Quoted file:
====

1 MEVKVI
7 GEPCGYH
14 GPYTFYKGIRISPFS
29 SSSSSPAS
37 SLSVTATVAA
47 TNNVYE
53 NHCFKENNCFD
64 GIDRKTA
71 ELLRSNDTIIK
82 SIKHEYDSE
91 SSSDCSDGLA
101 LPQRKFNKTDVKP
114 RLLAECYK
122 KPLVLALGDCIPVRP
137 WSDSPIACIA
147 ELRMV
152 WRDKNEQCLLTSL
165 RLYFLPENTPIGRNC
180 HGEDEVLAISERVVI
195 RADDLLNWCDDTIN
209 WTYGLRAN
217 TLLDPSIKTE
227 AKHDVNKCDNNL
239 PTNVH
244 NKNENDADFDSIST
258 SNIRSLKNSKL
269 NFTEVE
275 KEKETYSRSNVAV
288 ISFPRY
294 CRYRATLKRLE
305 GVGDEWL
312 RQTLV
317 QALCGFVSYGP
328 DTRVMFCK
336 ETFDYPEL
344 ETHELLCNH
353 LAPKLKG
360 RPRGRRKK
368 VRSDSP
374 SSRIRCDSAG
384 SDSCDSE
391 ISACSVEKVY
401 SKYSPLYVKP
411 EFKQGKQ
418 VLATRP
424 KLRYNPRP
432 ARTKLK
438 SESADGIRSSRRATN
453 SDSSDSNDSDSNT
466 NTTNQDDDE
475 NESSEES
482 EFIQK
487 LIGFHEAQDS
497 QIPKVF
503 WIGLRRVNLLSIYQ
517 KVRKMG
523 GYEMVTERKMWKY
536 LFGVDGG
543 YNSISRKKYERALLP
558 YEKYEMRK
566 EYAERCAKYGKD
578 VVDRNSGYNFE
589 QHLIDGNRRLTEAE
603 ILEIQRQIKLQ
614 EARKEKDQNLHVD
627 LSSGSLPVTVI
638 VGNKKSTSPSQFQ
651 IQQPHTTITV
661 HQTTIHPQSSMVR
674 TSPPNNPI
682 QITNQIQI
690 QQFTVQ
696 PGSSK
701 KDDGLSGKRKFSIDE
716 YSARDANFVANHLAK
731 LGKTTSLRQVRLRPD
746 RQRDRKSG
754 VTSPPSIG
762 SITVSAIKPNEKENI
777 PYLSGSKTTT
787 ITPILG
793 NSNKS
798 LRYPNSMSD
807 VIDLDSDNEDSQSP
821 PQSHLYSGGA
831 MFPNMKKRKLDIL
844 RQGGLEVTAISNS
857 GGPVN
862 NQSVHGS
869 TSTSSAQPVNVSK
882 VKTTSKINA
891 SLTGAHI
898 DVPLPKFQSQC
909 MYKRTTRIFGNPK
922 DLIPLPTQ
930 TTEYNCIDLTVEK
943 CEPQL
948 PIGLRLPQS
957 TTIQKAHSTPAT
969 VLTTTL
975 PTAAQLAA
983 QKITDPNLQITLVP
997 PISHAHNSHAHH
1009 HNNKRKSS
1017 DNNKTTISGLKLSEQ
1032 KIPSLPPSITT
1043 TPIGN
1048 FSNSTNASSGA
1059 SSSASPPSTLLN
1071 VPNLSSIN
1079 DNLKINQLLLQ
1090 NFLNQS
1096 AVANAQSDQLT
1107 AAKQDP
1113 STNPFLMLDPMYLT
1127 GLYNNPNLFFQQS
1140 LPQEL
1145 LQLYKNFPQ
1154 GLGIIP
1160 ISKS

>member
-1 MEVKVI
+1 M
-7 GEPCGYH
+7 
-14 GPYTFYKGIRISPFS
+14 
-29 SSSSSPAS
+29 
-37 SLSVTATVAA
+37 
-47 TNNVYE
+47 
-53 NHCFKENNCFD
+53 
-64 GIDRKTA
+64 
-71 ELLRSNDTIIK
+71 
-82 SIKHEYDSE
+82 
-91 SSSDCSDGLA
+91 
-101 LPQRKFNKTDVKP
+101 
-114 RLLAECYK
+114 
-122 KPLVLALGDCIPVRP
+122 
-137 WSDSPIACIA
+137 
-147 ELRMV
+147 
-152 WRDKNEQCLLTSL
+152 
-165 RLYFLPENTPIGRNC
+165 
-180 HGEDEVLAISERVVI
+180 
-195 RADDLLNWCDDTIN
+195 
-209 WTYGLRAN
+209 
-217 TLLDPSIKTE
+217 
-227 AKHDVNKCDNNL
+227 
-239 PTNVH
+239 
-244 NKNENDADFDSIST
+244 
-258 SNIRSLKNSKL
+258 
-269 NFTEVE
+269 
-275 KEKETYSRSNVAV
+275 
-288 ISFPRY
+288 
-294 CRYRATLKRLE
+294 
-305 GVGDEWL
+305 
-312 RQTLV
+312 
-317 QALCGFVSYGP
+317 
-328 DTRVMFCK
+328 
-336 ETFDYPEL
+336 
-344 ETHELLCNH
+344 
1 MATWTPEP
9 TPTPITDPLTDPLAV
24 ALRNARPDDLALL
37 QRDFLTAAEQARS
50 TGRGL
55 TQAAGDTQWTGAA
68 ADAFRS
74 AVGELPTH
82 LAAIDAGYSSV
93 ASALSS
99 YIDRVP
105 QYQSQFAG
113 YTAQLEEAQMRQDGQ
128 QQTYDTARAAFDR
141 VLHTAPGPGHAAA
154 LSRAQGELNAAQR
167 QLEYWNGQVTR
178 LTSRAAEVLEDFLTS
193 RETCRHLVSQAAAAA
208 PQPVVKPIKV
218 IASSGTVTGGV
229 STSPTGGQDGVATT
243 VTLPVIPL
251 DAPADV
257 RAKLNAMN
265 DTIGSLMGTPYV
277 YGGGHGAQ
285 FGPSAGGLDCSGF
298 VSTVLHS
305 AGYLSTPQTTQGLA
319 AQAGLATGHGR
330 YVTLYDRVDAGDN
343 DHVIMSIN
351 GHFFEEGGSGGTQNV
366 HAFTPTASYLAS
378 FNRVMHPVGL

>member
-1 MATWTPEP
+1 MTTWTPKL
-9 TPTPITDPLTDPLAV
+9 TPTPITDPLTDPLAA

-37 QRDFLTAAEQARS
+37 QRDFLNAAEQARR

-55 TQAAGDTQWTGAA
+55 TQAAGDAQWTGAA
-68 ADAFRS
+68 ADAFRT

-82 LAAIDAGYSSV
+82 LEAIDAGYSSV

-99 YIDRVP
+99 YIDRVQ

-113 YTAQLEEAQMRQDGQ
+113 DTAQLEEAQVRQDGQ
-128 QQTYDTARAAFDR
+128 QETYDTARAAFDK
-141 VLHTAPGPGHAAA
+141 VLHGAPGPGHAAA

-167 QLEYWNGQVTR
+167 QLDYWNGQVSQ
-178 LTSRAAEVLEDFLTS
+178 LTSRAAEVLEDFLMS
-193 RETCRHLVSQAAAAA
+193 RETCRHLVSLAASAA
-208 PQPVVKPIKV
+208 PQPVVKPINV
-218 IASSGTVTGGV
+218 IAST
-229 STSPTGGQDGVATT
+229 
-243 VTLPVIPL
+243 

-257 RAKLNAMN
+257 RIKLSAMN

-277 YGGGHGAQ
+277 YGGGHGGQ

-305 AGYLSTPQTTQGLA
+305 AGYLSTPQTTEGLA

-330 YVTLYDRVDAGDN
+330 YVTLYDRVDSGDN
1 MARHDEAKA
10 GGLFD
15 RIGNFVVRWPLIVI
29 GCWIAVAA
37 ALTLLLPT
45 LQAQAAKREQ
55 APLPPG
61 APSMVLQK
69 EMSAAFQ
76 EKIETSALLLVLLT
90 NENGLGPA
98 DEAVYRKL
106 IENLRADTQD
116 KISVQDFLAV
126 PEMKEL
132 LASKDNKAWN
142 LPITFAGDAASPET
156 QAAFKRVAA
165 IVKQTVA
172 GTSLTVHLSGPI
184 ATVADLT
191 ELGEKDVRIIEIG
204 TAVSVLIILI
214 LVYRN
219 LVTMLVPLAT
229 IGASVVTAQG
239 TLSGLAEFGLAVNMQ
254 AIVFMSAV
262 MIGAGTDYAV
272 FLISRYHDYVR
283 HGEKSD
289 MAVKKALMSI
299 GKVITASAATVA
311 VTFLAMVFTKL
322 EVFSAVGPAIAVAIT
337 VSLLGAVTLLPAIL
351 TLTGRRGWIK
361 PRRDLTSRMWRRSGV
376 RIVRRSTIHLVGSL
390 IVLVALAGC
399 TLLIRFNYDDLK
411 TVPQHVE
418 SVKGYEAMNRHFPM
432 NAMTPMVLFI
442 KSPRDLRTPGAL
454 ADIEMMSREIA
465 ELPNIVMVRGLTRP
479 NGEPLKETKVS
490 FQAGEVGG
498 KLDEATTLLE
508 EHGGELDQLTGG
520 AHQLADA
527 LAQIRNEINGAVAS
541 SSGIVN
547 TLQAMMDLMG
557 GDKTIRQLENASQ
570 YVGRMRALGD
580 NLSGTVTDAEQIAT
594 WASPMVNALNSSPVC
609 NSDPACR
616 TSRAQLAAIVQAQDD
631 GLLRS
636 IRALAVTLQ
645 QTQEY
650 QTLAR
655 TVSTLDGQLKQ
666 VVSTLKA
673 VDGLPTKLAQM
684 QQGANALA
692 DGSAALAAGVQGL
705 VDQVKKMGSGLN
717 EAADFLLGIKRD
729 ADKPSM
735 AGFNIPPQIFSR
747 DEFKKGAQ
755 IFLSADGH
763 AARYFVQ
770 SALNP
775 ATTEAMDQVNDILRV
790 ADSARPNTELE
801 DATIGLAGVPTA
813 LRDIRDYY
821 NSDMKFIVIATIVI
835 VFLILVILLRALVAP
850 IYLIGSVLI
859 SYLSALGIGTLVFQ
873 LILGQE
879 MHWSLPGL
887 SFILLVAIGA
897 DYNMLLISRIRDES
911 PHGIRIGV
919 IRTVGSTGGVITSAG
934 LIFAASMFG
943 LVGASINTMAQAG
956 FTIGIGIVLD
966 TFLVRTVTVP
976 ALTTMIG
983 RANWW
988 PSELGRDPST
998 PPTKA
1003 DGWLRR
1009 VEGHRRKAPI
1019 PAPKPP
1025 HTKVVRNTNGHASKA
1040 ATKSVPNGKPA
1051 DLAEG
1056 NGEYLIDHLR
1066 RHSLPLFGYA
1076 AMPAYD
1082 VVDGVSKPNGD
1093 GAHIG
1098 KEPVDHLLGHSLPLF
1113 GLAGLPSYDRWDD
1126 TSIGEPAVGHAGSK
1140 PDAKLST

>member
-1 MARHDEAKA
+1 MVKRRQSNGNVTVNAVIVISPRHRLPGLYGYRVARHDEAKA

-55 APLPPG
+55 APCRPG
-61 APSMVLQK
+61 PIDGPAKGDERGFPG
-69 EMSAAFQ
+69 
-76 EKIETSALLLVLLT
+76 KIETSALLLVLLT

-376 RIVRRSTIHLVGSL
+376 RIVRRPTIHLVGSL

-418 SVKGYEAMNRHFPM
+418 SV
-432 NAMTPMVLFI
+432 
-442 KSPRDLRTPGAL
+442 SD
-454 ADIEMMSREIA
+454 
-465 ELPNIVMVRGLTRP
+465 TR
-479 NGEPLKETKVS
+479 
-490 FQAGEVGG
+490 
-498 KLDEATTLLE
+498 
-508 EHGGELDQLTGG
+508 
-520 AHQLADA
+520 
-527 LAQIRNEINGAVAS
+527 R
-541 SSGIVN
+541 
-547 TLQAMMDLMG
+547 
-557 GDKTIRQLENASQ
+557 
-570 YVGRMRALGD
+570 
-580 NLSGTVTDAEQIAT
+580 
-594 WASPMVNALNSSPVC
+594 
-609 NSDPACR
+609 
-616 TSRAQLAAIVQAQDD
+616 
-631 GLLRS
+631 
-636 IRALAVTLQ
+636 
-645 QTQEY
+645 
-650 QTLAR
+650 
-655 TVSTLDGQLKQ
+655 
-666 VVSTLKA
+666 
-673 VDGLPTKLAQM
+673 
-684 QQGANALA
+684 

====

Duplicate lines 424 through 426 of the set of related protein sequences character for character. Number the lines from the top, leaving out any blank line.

+541 
-547 TLQAMMDLMG
+547 